Businesses run on money, and anything that involves money has to be kept a record of. Someone has to dedicatedly monitor the flow of money in and out of an organisation, which, inarguably, plays an important role in determining how well the business is performing. This is where the accounting department and the seasoned accounting professionals step in.
“Accounting is the language of business efficiently communicated by well-organised and honest professionals called accountants.”
Companies spend huge amounts of money on hiring accounting experts, which explains how important the accounting business function is for organisations. Maintaining a strong accounting framework is the right way for businesses to grow. As rightly said, accounting is the financial backbone of all enterprises, and without finances, there will be no business.
There is not one but several reasons why accounting is the most crucial function of all business functions. We have consolidated a list of the top reasons for you.
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To seek financial assistance from any financing firm or a bank, companies have to provide detailed information about their finances. Records in the accounting book, paid taxes, assets, liabilities, etc. are meticulously studied before a loan is granted to any company. If the company’s accounting records do not suggest a healthy financial position, there is a chance it may lead to disqualification from receiving a loan.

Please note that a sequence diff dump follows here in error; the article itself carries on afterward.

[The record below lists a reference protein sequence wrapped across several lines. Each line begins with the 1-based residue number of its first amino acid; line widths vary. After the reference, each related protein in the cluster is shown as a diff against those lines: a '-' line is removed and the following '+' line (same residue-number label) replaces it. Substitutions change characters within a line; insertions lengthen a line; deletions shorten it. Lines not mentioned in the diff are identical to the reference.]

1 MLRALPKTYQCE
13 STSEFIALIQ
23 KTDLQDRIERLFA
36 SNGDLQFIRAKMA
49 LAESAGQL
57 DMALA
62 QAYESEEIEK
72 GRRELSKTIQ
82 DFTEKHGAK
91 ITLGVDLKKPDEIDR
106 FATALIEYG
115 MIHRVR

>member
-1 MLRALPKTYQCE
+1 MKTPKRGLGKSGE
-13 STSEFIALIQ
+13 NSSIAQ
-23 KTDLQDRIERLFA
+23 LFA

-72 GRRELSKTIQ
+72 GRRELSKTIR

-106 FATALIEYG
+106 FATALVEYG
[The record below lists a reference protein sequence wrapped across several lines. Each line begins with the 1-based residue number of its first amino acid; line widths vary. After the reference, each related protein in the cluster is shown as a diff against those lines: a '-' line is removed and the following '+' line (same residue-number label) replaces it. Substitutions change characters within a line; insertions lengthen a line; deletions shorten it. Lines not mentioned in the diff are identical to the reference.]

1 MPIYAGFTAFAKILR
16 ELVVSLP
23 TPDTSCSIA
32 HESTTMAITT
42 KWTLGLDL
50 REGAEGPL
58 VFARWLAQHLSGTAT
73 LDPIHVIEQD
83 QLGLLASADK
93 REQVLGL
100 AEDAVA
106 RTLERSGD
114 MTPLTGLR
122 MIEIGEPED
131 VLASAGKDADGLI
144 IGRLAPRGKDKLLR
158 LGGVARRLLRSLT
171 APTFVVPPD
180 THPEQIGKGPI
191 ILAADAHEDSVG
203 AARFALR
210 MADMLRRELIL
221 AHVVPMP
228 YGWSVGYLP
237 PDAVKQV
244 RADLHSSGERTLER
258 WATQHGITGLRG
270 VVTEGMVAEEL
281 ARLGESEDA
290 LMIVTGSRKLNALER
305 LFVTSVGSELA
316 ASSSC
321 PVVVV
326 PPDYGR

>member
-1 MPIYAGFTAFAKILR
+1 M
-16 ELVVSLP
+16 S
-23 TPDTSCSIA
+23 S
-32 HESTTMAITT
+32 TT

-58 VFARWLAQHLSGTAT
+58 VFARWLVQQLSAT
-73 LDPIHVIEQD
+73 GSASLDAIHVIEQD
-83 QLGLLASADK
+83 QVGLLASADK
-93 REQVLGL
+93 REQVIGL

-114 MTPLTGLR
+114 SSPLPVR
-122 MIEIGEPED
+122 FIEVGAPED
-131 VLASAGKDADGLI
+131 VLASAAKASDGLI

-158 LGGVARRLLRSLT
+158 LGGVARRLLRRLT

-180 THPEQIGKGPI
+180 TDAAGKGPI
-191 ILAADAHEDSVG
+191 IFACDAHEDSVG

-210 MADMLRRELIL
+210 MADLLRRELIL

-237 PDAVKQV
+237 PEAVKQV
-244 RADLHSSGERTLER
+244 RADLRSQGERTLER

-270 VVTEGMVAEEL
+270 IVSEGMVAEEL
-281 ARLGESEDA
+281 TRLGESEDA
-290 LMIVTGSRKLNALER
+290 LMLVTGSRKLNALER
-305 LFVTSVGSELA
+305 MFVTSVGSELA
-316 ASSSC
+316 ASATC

Companies focus on attracting investors to raise capital, expand their business and building wealth. For investors to be interested in a company’s stake, the accounting numbers should look promising.
Budgets are planned to decide on a company’s financial undertakings over a period of time. They may involve decisions such as planning business expansion and deciding policies. Budgets may also set off warnings to suggest the company expenditure is increasing and propose solutions to fix this. All budgets are planned on the basis of the data available in the accounting systems.
Accounting practices across the world are regulated by compliances and laws that have to be strictly followed. It is essential for companies to comply with the country’s statutory guidelines and audits. During audits, the accounting books are carefully studied to ensure companies have not evaded taxes or put forward incorrect numbers. Maintaining clear and up-to-date accounts will help companies retain consistency and error-free records of all financial transactions, which will help them stay away from legal troubles of all kinds.
Accounting as a systematic way of maintaining financial records has been around for a long time. However, with the advent of modern technologies, the ways of accounting have transformed immensely, as new software and tools have hit the market. These accounting tools have made accounting easier by automating most of it. However the concepts and principles on the basis of which accounting was established, have not changed much. We’ve listed down the top basic financial concepts in accounting that everyone should be aware of.